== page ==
A New Globalism & Achieving the SDGs

Updated: May 11

The United Nations Association of Western Australia (UNAAWA) hosted a panel discussion at our series sponsor, Ernst & Young (EY), on 3rd of June 2021. A New Globalism & Achieving the SDGs highlighted the definition of globalism and its role in the achievement of the UN Sustainable Development Goals.

The evening commenced with a keynote speech delivered by Robin McClellan. She spoke about the impacts of Covid on achieving the goals and shared tips on how to make the best use of the resources to achieve them. She

concluded by saying that even though there has been a progress over the past five-years, we still need to develop a worldwide consensus around the SDGs and worldwide consensus of support for rule-based architecture. This was followed by a panel discussion that featured four speakers: Professor Peter Newman AO, Professor Anu Rammohan, Ky Cao and Adam Carrel.

The discussion opened with Adam Carrel who began by defining the difference between globalism from globalization. He highlighted that the former was a concept of shared humanity while the latter was borne out of n

eoliberalism. He added that globalism is a simple concept of shared humanity. He added that we need to try to reconcile democracy and globalism. “Globalism isn’t meant to be about pushing power upward toward a central ideology/doctrine but pushing it downwards to the individual level where we can all agree on something like the SDGs”. The responsibility of achieving the SDGs should not only lie on the shoulders of one or two countries; it is incumbent on all member states to work in synergy towards the goals.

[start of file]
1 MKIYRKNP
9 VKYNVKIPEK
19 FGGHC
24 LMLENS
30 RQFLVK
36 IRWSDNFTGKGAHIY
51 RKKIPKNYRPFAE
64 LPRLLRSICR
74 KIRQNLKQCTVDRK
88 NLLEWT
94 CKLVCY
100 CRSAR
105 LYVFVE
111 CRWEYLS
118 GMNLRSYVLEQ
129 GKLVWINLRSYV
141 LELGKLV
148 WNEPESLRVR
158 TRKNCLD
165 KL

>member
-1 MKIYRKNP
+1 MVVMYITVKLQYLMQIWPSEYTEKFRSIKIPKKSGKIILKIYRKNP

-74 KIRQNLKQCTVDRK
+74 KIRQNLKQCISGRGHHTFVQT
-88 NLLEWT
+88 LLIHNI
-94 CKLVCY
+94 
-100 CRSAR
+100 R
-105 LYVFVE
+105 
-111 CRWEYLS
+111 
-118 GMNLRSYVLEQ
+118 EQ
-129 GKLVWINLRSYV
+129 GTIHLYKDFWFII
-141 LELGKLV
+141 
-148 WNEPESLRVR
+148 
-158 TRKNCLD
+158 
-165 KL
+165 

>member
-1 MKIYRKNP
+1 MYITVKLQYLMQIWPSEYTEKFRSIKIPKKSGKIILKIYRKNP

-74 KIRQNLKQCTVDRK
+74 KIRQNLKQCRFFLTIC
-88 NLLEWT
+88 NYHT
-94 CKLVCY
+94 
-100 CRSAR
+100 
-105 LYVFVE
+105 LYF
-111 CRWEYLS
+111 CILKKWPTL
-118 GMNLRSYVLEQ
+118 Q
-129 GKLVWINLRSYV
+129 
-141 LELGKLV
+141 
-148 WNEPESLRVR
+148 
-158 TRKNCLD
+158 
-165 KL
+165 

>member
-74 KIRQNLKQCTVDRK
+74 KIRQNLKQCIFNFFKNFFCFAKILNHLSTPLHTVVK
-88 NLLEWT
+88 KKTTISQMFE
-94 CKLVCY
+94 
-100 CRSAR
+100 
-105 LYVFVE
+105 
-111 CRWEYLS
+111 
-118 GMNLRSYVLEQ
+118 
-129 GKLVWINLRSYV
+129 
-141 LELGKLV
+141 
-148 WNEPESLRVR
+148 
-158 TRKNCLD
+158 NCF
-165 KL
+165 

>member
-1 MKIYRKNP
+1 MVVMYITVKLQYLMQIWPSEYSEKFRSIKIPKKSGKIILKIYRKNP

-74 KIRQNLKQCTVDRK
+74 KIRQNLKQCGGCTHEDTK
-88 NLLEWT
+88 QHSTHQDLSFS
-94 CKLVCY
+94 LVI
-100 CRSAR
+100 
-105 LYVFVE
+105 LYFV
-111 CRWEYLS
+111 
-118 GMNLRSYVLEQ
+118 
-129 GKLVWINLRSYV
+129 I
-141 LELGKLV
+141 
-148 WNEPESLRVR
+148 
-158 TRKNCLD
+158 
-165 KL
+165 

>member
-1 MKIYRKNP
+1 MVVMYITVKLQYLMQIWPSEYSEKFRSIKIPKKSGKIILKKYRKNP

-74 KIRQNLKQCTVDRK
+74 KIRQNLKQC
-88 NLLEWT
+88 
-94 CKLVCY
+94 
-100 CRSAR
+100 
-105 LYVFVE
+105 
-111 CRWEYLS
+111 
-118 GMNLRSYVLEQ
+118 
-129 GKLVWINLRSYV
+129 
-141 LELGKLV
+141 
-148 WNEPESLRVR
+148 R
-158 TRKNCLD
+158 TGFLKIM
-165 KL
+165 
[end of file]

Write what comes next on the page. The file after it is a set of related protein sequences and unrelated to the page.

Professor Rammohan gave the example of China to say that even though globalization was useful to drive the population out of poverty, its unfortunate consequences were the increasing tension between developed and developing nations and anti-immigrant sentiments. She also added that the Covid-19 pandemic only made it worse with the rise of ‘vaccine nationalism’. Ky Cao also shared how the rise of China was a central focus and argued that the world needs to confront the reality so

that they can shift the focus and capital towards the SDGs. Professor Newman referred to the adoption of Paris agreement to say that we could not rely on nations alone to lead the way, the business and civil societies must come together to implement these strategies effectively.

The event was attended by 90 guests, UNAAWA members and community partners and it concluded with light snacks and drinks.

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